Ring Mechanism:Another binding feature that secures multiple printed inserts. This is also known as a ring binder. The ring mechanism is secured to the interior spine or the interior back cover of the binder covers. The printed inserts which have been drilled with holes along the left edge are attached to the ring mechanism by opening (separating) the rings and inserting the inserts.
Oversized_Landscape_Binder
Landscape:A binder cover and menu cover 'format' or orientation. Landscape format is wider than it is high
Framed_Interior
Portrait:Binder covers and menu covers orientation. Portrait format is higher than it is wide.
 
Views:The total number of sides of inserts with print. If an insert has print on both sides then it has two views. Example: If a bi-fold menu cover holds only two inserts than that menu cover offers two views because the inserts have print only on one side. If the same menu cover had two center-leaf panels then that menu cover could offer six views.
 
Pockets:A relatively standard feature inside binder covers and menu covers that is used to hold loose papers, brochures, business cards, etc. Pockets come in all sizes.
Frame_left_with_vertical_pocket_for_insert_booklet_or_insert_pockets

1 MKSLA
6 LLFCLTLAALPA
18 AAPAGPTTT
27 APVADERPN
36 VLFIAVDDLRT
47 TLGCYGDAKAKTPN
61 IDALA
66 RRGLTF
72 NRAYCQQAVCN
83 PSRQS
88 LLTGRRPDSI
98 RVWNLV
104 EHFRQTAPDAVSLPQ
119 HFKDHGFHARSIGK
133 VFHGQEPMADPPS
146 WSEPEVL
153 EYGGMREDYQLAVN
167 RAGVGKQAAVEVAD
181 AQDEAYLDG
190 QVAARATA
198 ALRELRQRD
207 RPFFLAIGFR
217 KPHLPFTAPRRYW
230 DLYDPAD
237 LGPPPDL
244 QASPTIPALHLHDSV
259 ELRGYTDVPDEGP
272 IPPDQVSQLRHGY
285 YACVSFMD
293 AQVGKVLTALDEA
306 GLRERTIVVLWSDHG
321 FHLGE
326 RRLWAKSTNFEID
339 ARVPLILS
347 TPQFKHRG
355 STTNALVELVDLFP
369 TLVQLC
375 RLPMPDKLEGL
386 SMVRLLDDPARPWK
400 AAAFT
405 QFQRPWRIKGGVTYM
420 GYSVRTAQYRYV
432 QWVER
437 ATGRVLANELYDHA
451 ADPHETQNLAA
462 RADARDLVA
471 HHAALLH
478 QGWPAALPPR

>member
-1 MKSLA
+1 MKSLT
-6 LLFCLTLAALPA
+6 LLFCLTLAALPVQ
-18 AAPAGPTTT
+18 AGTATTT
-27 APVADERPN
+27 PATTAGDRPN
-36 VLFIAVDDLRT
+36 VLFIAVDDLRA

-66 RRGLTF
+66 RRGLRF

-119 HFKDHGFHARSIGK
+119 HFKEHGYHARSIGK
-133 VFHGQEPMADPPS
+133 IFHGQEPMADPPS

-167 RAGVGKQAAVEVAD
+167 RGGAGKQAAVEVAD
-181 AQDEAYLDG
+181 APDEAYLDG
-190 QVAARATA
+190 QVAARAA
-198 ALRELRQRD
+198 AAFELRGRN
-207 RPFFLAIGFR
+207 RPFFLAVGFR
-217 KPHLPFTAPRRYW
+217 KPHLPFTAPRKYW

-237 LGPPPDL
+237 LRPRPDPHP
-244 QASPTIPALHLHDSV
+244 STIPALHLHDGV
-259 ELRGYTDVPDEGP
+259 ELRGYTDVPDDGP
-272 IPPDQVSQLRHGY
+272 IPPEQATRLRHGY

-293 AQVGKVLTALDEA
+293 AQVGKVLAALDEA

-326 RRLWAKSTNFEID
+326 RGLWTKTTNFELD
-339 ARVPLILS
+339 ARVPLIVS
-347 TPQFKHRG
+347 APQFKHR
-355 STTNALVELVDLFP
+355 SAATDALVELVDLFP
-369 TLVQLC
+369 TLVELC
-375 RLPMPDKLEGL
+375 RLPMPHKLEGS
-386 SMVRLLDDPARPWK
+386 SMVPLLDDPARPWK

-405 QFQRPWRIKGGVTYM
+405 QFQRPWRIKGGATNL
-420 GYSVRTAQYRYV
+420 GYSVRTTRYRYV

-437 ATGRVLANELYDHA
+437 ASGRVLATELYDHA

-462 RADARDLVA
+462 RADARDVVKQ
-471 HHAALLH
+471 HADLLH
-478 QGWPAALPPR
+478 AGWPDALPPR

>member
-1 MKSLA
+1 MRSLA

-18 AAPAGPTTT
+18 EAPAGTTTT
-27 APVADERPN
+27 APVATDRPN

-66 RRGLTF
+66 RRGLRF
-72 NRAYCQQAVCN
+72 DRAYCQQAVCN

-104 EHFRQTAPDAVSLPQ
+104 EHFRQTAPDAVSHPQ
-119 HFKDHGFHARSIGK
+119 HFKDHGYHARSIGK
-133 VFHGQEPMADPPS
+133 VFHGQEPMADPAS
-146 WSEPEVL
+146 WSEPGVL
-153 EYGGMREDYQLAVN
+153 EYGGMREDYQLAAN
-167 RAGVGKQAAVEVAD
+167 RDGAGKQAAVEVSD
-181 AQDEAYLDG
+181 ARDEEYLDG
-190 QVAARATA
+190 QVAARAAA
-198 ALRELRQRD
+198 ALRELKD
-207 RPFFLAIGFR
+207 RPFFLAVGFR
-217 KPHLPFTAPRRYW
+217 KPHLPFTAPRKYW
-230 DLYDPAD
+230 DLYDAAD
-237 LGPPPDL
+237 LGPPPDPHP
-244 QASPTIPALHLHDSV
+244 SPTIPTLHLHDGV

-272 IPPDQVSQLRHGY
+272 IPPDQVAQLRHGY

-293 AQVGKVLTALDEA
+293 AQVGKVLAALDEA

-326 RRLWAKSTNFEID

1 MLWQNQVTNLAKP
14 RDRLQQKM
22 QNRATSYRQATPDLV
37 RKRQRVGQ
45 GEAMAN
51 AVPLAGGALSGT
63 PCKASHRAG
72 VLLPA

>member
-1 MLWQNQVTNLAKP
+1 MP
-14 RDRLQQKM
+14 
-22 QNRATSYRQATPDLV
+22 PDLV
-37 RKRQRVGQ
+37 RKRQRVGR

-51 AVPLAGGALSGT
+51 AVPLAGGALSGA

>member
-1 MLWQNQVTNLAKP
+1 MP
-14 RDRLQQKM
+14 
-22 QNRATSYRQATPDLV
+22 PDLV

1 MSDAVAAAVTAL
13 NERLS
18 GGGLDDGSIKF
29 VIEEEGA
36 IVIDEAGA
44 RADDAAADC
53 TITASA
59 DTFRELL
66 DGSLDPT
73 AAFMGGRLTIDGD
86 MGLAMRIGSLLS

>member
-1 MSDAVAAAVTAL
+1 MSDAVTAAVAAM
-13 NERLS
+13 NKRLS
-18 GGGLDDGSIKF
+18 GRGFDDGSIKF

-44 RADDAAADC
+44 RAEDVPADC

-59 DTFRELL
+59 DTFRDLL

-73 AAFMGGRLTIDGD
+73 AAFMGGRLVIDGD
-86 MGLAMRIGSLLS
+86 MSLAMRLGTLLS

Vertical Pockets:A pocket inside the binder cover or menu cover that typically runs the full height (from top to bottom) of the interior panel. Frequently Veritical Pockets are used to hold the back cover of a brochure or spiral bound booklet so that the pages are free to be turned and viewed. This is a creative design for holding a multiple page insert.
Stationary_Folder_4_pockets_pen_loop
Horizontal Pockets:A pocket iside binder covers and menu covers that typically run the full width of the interior cover. Frequently Horizontal Pockets are used to hold a brochure, loose papers, etc. These are available in custom sizes.
Pad_Holder_Portfolio__BCard_Holder_Flap
Secretary Pockets:A pocket inside binder covers and menu covers that is open on two sides. these are used for easy insertion and removal of brochures, loose papers, etc. Typically a secretary pocket will have a diagonally cut corner or a curved corner on the opened side.
Two_Piece_Cover_for_multiple_inserts
Two Piece Covers:A binder cover or menu cover that has a front cover that is separate from the back cover (two separate pieces). These are not permanently joined. The front cover and back cover are joined only when securing inserts into the binder cover. (A typical binder cover or menu cover has the front cover and back cover permanently joined)
 
Turned-edge:See Construction: Turned-edge. Turned-edge construction wraps the cover material of the binder cover or menu cover over the edge of the board. The resulting edges are smooth, tight, and provide a nice clean appearance.
 
Heat-sealed:See Construction: Heat-sealed. Heat-sealed construction uses a heat process to join the cover material to the lining material at the edge of the underlying board. The two materials are melted and blended at the edge of the board. Once cooled, the uneven edge created by the melting and blending is cut to make it even. The resulting edge is staight but slightly rough to the feel.